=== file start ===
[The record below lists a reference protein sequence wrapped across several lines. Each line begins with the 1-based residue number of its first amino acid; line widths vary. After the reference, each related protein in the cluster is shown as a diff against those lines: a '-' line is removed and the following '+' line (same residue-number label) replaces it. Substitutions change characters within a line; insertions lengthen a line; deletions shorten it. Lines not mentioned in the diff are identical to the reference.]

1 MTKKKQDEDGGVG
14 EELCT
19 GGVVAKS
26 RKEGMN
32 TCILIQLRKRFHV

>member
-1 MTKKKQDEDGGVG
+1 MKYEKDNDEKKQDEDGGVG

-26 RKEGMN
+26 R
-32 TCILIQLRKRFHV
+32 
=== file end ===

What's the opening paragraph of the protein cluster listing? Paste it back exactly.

[The record below lists a reference protein sequence wrapped across several lines. Each line begins with the 1-based residue number of its first amino acid; line widths vary. After the reference, each related protein in the cluster is shown as a diff against those lines: a '-' line is removed and the following '+' line (same residue-number label) replaces it. Substitutions change characters within a line; insertions lengthen a line; deletions shorten it. Lines not mentioned in the diff are identical to the reference.]